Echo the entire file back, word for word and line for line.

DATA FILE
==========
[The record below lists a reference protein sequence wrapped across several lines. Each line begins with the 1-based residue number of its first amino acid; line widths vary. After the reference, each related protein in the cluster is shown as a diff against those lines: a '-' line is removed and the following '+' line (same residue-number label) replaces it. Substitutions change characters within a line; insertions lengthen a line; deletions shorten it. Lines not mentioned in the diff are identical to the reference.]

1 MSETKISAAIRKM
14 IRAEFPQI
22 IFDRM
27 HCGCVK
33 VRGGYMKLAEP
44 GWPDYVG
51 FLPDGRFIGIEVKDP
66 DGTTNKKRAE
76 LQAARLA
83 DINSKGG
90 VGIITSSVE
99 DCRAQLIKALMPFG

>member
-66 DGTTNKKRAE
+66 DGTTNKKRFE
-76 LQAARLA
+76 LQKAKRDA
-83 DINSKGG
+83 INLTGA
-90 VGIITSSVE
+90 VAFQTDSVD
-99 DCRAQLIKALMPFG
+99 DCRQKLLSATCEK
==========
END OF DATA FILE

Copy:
[The record below lists a reference protein sequence wrapped across several lines. Each line begins with the 1-based residue number of its first amino acid; line widths vary. After the reference, each related protein in the cluster is shown as a diff against those lines: a '-' line is removed and the following '+' line (same residue-number label) replaces it. Substitutions change characters within a line; insertions lengthen a line; deletions shorten it. Lines not mentioned in the diff are identical to the reference.]

1 MSETKISAAIRKM
14 IRAEFPQI
22 IFDRM
27 HCGCVK
33 VRGGYMKLAEP
44 GWPDYVG
51 FLPDGRFIGIEVKDP
66 DGTTNKKRAE
76 LQAARLA
83 DINSKGG
90 VGIITSSVE
99 DCRAQLIKALMPFG

>member
-66 DGTTNKKRAE
+66 DGTTNKKRFE
-76 LQAARLA
+76 LQKAKRDA
-83 DINSKGG
+83 INLTGA
-90 VGIITSSVE
+90 VAFQTDSVD
-99 DCRAQLIKALMPFG
+99 DCRQKLLSATCEK